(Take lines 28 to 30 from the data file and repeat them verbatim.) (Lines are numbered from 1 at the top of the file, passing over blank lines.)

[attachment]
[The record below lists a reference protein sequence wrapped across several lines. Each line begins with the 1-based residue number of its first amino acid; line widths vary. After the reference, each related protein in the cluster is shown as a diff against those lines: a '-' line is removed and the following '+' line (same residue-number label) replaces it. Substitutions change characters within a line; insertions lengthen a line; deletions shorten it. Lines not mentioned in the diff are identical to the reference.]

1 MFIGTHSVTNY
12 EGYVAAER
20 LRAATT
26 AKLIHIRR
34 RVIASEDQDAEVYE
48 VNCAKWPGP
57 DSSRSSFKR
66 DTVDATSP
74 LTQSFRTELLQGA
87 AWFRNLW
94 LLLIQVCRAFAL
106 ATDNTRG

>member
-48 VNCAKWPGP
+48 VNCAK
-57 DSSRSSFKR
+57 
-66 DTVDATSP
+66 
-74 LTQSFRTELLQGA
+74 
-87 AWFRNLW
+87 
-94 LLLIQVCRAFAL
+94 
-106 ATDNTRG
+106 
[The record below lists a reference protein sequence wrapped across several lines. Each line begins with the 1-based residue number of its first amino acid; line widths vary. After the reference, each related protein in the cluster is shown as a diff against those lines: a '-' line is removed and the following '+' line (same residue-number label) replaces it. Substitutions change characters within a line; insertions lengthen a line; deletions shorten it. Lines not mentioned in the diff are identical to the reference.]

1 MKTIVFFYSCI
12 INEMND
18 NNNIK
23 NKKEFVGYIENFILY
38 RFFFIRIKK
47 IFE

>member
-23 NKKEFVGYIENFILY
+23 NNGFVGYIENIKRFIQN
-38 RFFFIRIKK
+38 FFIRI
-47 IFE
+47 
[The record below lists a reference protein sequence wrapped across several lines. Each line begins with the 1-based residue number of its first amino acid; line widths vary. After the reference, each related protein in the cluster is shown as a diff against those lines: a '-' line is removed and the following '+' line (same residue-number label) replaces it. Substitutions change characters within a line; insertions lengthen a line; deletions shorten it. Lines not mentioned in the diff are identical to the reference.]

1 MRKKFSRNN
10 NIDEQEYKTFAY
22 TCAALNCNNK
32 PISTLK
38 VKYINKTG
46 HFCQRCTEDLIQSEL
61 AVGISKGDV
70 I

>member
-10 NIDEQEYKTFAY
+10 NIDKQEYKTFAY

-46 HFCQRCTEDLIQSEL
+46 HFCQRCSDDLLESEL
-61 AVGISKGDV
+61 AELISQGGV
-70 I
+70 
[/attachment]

+106 
[The record below lists a reference protein sequence wrapped across several lines. Each line begins with the 1-based residue number of its first amino acid; line widths vary. After the reference, each related protein in the cluster is shown as a diff against those lines: a '-' line is removed and the following '+' line (same residue-number label) replaces it. Substitutions change characters within a line; insertions lengthen a line; deletions shorten it. Lines not mentioned in the diff are identical to the reference.]

1 MKTIVFFYSCI